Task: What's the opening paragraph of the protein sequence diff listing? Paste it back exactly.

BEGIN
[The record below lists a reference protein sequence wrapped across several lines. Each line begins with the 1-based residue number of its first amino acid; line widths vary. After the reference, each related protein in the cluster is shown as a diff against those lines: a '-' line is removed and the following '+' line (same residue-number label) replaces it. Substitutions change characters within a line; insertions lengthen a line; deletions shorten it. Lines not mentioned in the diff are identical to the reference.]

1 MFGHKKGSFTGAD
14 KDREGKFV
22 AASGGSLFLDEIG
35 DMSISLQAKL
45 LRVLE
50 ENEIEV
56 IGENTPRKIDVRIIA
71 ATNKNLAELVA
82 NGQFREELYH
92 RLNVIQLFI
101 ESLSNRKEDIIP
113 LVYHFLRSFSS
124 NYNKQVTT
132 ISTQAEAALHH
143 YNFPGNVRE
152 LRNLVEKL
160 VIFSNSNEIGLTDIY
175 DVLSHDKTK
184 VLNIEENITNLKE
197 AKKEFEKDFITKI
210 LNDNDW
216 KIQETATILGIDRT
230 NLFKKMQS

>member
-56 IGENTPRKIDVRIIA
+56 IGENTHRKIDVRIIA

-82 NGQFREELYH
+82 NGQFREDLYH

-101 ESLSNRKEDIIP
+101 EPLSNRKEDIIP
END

[The record below lists a reference protein sequence wrapped across several lines. Each line begins with the 1-based residue number of its first amino acid; line widths vary. After the reference, each related protein in the cluster is shown as a diff against those lines: a '-' line is removed and the following '+' line (same residue-number label) replaces it. Substitutions change characters within a line; insertions lengthen a line; deletions shorten it. Lines not mentioned in the diff are identical to the reference.]